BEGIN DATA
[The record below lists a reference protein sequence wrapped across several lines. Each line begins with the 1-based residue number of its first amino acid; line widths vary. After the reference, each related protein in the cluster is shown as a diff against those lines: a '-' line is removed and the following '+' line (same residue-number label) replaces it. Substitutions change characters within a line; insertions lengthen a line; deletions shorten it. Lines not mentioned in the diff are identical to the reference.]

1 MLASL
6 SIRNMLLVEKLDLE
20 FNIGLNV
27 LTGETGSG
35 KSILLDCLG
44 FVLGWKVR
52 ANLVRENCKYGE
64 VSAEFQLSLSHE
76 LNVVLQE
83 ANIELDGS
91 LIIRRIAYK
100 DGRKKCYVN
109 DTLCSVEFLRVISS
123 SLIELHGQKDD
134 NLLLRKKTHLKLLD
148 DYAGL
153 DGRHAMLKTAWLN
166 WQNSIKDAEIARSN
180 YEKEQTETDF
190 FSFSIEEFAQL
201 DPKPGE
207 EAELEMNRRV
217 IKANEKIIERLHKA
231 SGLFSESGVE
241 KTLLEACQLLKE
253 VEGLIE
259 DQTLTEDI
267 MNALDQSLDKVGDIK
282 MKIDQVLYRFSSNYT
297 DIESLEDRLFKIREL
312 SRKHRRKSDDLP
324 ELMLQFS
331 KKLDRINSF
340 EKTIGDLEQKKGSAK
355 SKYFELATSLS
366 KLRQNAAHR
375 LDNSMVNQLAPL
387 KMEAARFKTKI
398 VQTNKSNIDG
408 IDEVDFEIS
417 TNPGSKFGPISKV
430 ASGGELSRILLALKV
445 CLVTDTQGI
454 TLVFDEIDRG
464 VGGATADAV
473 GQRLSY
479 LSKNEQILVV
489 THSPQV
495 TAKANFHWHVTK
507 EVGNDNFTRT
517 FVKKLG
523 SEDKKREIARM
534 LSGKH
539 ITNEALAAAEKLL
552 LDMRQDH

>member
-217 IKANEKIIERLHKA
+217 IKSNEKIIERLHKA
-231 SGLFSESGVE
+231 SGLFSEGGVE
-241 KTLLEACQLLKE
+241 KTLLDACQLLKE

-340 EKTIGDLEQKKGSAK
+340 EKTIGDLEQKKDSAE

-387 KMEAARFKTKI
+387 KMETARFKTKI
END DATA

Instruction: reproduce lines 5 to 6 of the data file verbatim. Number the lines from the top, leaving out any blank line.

27 LTGETGSG
35 KSILLDCLG